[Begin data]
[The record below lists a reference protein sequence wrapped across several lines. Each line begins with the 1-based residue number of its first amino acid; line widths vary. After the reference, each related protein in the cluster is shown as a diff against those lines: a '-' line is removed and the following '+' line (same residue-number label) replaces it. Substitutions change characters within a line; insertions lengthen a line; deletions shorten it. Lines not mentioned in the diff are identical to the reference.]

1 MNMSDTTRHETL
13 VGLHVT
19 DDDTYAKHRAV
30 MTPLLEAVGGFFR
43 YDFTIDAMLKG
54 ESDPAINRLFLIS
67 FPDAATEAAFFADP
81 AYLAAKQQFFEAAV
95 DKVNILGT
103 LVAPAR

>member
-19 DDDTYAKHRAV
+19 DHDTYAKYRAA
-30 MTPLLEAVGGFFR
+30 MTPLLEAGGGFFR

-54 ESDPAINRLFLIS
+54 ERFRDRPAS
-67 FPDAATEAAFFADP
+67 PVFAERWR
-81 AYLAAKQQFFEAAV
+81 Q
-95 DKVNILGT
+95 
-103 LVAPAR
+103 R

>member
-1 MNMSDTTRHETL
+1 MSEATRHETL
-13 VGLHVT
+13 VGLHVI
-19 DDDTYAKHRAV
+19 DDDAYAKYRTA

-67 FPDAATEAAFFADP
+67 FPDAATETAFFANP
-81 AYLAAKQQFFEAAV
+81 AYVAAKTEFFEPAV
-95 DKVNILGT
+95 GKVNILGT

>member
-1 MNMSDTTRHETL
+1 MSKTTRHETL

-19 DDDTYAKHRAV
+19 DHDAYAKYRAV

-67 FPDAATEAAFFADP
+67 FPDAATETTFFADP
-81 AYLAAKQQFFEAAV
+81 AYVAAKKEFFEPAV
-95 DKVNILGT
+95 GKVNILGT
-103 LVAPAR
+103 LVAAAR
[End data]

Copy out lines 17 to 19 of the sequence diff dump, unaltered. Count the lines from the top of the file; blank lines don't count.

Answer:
-54 ESDPAINRLFLIS
+54 ERFRDRPAS
-67 FPDAATEAAFFADP